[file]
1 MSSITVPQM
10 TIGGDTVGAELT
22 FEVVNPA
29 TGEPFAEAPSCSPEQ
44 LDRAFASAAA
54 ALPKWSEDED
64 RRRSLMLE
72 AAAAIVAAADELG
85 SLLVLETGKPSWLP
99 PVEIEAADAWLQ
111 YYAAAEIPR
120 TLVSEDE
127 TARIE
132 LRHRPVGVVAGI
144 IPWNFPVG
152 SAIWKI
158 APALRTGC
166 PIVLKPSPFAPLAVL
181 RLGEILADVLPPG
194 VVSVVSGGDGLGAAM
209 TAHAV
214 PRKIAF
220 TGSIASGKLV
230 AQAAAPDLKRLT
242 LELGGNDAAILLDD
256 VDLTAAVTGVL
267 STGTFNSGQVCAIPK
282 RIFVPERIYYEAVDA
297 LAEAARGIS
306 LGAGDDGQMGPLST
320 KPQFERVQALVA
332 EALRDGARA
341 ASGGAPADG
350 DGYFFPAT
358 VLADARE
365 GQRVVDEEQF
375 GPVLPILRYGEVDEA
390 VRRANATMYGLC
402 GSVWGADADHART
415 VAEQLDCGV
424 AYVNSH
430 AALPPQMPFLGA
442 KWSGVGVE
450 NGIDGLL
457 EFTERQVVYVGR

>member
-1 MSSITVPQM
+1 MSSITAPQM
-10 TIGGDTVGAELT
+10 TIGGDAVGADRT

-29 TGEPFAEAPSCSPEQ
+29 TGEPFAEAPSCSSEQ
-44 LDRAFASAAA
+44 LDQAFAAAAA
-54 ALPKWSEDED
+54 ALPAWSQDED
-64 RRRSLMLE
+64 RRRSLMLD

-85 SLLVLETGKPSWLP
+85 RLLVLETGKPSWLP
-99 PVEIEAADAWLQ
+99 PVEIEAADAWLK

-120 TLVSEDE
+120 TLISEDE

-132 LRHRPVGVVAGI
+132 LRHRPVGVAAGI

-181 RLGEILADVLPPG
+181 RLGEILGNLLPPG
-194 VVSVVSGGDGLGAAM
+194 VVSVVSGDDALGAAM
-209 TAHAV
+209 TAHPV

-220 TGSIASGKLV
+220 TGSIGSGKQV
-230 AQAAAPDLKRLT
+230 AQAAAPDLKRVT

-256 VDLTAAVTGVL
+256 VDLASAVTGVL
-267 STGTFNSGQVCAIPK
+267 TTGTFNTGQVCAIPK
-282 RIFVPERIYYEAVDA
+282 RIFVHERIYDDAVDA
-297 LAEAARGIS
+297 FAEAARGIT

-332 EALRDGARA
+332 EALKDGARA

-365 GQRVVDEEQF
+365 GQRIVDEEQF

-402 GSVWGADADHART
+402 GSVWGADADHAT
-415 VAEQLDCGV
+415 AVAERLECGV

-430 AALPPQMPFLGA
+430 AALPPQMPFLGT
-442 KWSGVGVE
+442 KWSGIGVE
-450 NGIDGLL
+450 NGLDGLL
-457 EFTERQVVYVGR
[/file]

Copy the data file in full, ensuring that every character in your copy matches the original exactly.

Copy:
1 MSSITVPQM
10 TIGGDTVGAELT
22 FEVVNPA
29 TGEPFAEAPSCSPEQ
44 LDRAFASAAA
54 ALPKWSEDED
64 RRRSLMLE
72 AAAAIVAAADELG
85 SLLVLETGKPSWLP
99 PVEIEAADAWLQ
111 YYAAAEIPR
120 TLVSEDE
127 TARIE
132 LRHRPVGVVAGI
144 IPWNFPVG
152 SAIWKI
158 APALRTGC
166 PIVLKPSPFAPLAVL
181 RLGEILADVLPPG
194 VVSVVSGGDGLGAAM
209 TAHAV
214 PRKIAF
220 TGSIASGKLV
230 AQAAAPDLKRLT
242 LELGGNDAAILLDD
256 VDLTAAVTGVL
267 STGTFNSGQVCAIPK
282 RIFVPERIYYEAVDA
297 LAEAARGIS
306 LGAGDDGQMGPLST
320 KPQFERVQALVA
332 EALRDGARA
341 ASGGAPADG
350 DGYFFPAT
358 VLADARE
365 GQRVVDEEQF
375 GPVLPILRYGEVDEA
390 VRRANATMYGLC
402 GSVWGADADHART
415 VAEQLDCGV
424 AYVNSH
430 AALPPQMPFLGA
442 KWSGVGVE
450 NGIDGLL
457 EFTERQVVYVGR

>member
-1 MSSITVPQM
+1 MSSITAPQM
-10 TIGGDTVGAELT
+10 TIGGDAVGADRT

-29 TGEPFAEAPSCSPEQ
+29 TGEPFAEAPSCSSEQ
-44 LDRAFASAAA
+44 LDQAFAAAAA
-54 ALPKWSEDED
+54 ALPAWSQDED
-64 RRRSLMLE
+64 RRRSLMLD

-85 SLLVLETGKPSWLP
+85 RLLVLETGKPSWLP
-99 PVEIEAADAWLQ
+99 PVEIEAADAWLK

-120 TLVSEDE
+120 TLISEDE

-132 LRHRPVGVVAGI
+132 LRHRPVGVAAGI

-181 RLGEILADVLPPG
+181 RLGEILGNLLPPG
-194 VVSVVSGGDGLGAAM
+194 VVSVVSGDDALGAAM
-209 TAHAV
+209 TAHPV

-220 TGSIASGKLV
+220 TGSIGSGKQV
-230 AQAAAPDLKRLT
+230 AQAAAPDLKRVT

-256 VDLTAAVTGVL
+256 VDLASAVTGVL
-267 STGTFNSGQVCAIPK
+267 TTGTFNTGQVCAIPK
-282 RIFVPERIYYEAVDA
+282 RIFVHERIYDDAVDA
-297 LAEAARGIS
+297 FAEAARGIT

-332 EALRDGARA
+332 EALKDGARA

-365 GQRVVDEEQF
+365 GQRIVDEEQF

-402 GSVWGADADHART
+402 GSVWGADADHAT
-415 VAEQLDCGV
+415 AVAERLECGV

-430 AALPPQMPFLGA
+430 AALPPQMPFLGT
-442 KWSGVGVE
+442 KWSGIGVE
-450 NGIDGLL
+450 NGLDGLL
-457 EFTERQVVYVGR